general activities Alexandra Neighbourhood House 604/535-0015 Ages 5–12 Clubhouse Kids Vancouver, 778/939-2389 Ages 5–12 False Creek C.C. Daycamps Vancouver, 604/257-8195 Offers canoe/kayak camps, recreational camps and leadership camps for ages 3–14. KidCity Day Camp Vancouver, 604/440-9094 Ages 5–10 Langara Family YMCA 604/324-9622 Preschool, Adventure, Leadership, and Counsellor in Training Camps. Ages 3–16, 8 am–5 pm North Vancouver Recreation Commission 604/987-PLAY (7529) SFU Summer Camps 778/782-4965 Ages 5–19 Spare Time Child Care Society Vancouver Ages 5–12 Sunset Community Centre Vancouver, 604/718-6505 Ages 6–16 West Point Grey Community Centre Summer Day Camp Vancouver, 604/257-8140 Ages 3–13 years

specialty camps Adaptive Multi-Sport Camp Cloverdale, 604/333-3520 Ages 11+

Bricks 4 KidzŽ Vancouver, Richmond, Burnaby 778/872-STEM (7836) With kinetic, motorized LEGOŽ models, Bricks 4 KidzŽ Vancouver is offering an exciting and educational lineup of summer camps! From our popular Star Wars and Coding/Robotics Camps to our new Mining & Crafting and Ninjago Camps, kids will have a blast with these STEM activities and challenges. Burnaby Village Museum Burnaby, 604/297-4565 Ages 6–12 In a 1920s setting, children play games and sports, enjoy activities, and enjoy daily carousel rides! There are themed weeks for specific age groups. Christianne’s Lyceum of Literature and Art Vancouver, 604/733-1356 Ages 5+ Cousteau Multi Specialty Camps North Vancouver, 604/924-2457 Indoor & outdoor, athletic, academic & creative activities by Vancouver’s top activity providers & Cousteau’s staff. In French & English (non-French speaking kids welcome). 8 week camps from July 3 to Aug 24 9 am–5 pm (+8–9am care) $375/week Ages 3–5 yrs and 6–9 yrs Dive into Summer Camp at the Vancouver Aquarium 604/659-3552 Ages 4–16 Eco-adventures Summer Camp Mt Seymour, North Vancouver 604/986-2261 Ages 5–12 Eye Level All-Around Summer Camp Richmond, 604/285-3835 Math, English, Brain Games, Robotics, Coding, Mandarin/Cantonese, Public Speaking, Essay Writing, Financial Literacy, Debate, and Sports. July 9–August 17, 2018 Ages 4–14 yrs

FUNbelievable Summer Camp Surrey, 778/394-1243 Ages 5–10 Jr. Magician Camp, Jordan and Care Vancouver, Delta (North Delta and Tsawwassen), Langley, Coquitlam Ages 6–12 La Movida Sewing Camp Kitsilano, West Vancouver For all skill levels, ages 8+ Langara Summer Camps Vancouver, 604/677-0198 For teens 13–17 years LEGO Robotics Summer Camps with Daedalos Enrichment Programs Vancouver, 604/345-8603 July 2018 (4 weeks) at UBC University Chapel and other Vancouver locations. August 2018 (3 weeks, Aug. 7–31) at UBC University Chapel and other Vancouver locations. Register and more info at Lynn Canyon Ecology Centre North Van, 604/990-3755 Ages 5–12 Mindful Changes West Vancouver, 778/999-6457 Mindfulness is a life skill. How to be Mindful is something that children will learn through my programs. Research shows that Mindfulness can enhance children’s happiness, as well as their performance at school. It increases their self-esteem and decreases anxiety. On The Mic Voice-Over Training Vancouver, 604/669-0654 Ages 10–17 Richmond Nature Park Camps Richmond, 604/276-4300 Ages 4–12 Sea Smart-Beach Camp Vancouver, Richmond 604/358-3001 Ages 6–13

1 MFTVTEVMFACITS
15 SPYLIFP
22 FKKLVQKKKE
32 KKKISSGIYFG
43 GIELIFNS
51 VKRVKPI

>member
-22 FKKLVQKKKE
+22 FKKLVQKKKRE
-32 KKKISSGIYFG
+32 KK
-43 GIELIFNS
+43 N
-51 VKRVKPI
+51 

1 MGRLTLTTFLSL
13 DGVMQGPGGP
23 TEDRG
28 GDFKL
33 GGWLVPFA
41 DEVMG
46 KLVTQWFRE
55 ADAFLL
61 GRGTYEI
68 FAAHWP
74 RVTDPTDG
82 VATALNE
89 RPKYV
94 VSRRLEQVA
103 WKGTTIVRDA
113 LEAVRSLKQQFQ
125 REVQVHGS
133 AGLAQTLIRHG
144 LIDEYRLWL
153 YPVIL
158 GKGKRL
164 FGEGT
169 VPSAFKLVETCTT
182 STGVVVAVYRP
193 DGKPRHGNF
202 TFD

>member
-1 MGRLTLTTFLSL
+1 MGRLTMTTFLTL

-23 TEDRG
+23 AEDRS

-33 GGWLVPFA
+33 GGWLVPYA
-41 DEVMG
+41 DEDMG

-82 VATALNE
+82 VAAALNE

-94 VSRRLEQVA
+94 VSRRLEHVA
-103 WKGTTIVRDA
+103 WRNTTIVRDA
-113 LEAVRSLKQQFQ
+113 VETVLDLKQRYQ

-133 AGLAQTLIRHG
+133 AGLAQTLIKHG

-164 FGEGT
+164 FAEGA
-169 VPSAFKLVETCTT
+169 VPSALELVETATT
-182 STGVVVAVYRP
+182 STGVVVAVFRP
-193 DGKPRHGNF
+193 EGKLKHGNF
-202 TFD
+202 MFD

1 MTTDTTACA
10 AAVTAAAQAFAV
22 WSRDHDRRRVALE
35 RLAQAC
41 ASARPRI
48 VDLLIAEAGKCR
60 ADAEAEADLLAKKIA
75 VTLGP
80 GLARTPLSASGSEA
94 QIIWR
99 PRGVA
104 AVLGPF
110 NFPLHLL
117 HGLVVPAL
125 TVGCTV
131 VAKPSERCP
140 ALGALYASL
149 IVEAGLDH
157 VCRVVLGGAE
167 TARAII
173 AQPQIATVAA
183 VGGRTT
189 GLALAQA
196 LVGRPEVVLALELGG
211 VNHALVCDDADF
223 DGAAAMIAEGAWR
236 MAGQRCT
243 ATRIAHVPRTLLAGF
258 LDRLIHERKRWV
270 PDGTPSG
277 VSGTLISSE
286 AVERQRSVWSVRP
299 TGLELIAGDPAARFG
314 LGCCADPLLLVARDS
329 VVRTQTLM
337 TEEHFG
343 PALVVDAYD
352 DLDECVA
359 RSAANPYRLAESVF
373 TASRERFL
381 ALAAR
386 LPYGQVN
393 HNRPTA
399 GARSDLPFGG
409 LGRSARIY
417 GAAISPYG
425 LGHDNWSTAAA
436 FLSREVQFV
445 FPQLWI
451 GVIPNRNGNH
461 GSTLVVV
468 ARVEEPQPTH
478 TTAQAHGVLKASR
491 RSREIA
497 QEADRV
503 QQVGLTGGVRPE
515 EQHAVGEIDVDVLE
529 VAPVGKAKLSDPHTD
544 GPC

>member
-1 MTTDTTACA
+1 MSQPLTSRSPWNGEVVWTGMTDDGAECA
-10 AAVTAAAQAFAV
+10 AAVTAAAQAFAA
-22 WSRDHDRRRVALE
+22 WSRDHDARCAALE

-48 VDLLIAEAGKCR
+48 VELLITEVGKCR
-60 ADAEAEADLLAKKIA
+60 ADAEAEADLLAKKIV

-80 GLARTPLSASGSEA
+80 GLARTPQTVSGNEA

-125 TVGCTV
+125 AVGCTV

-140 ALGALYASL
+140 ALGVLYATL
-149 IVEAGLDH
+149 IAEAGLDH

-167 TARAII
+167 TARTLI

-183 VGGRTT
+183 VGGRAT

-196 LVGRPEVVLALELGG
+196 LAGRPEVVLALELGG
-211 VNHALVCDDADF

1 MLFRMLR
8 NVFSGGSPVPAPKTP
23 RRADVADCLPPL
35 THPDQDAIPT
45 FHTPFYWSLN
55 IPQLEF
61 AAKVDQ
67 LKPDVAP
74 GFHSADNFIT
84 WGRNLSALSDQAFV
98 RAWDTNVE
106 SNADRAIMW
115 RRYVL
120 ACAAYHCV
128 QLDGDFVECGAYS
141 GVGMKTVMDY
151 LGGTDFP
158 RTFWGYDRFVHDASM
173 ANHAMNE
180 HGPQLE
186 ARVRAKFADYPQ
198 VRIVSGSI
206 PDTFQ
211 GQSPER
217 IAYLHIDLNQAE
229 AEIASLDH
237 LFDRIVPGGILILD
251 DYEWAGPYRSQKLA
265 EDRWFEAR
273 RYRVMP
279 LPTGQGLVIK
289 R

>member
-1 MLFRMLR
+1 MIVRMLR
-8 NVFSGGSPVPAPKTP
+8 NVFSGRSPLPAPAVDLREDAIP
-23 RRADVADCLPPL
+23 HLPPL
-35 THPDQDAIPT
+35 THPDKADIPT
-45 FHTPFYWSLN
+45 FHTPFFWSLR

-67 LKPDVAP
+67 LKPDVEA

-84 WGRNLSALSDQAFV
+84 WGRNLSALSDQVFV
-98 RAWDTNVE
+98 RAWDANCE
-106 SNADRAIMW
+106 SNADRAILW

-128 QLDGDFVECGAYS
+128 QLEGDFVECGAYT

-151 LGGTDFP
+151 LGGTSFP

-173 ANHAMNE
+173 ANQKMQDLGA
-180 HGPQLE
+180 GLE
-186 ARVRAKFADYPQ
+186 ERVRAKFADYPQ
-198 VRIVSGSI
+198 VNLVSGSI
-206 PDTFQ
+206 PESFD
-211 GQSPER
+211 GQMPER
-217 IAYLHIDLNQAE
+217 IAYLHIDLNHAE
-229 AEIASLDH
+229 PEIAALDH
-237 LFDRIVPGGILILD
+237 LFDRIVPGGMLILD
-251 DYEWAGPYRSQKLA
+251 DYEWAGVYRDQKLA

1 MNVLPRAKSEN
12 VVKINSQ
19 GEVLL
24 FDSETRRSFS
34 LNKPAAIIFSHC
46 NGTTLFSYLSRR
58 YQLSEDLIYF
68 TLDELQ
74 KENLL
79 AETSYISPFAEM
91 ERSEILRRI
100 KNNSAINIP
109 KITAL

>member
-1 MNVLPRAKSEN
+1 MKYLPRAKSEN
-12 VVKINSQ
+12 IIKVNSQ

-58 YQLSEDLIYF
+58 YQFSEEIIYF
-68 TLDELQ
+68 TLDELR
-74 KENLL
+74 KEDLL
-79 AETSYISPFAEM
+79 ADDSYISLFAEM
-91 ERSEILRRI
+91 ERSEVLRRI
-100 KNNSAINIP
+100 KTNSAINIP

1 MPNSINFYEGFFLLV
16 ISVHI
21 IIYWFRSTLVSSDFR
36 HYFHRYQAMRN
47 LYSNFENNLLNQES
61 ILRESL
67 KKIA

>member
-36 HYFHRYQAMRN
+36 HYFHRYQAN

Adventure Day Camps Grouse Mountain, North Vancouver, 604/980-9311 Ages 5–16

FarmWonders Camp UBC Farm, 604/827-4048 Ages 6–14

Science World at TELUS World of Science 604/443-7443

BrainSTEM Learning North Vancouver, 604-379-2767 Ages 4–14

Fraser Academy Summer Boost Camp Vancouver, 604/736-5575 Ages 8–13

Sprout the Chef Cooking Camp Vancouver, Burnaby, 604/505-0074 Ages 7–13


summer camp guide

Summer Camps



Summer Camps & Fall Classes Enrolling Now!

3 to 9 years old All summer 8am–5pm

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At Lights Up Schools, we teach Musical Theatre fundamentals to help students shine on stage and in all aspects of their lives. F Whether your child randomly bursts into song and dance, or is ďŹ nding their voice, Lights Up is the perfect extra-curricular activity. Singing, Dancing & Acting classes for 3-18yrs, Spring and Summer Camps, Birthday Parties. LOCATIONS THROUGHOUT THE LOWER MAINLAND

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Give your kids a strong foundation for an active life & success in all sports! JUMP into our great programming for kids from 6 months to 7 years old. Registration Ongoing! skills


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Yaletown North Vancouver 604.568.9690 604.971.0513 101- 837 Beatty St 120 -2270 Dollarton Hwy


summer camp guide St. George’s Summer Programs Vancouver (Dunbar), 604/221-3601 Ages 4–11 StartUp Skool Vancouver, Burnaby, 604/349-8199 Ages 8–16 Stewart Farms Summer Daycamps Surrey, 604/592-6956 Ages 6–12 Tomorrow’s Master of Digital Media Program (TMDM) Centre for Digital Media Vancouver TMDM is a 3-week intensive summer camp for students entering grades 9–12 with artistic or technical interests who want to explore educational and career opportunities in the digital media industry. Students will learn rapid prototyping and collaborative techniques and will have a playable digital media product at the end of the camp. Ages 13–17 yrs TWU Summer Camps Langley, 604/513-2121 ext. 3441 Ages 4–15 Urban Safari Rescue Society Surrey, 604/531-1100 Ages 6–12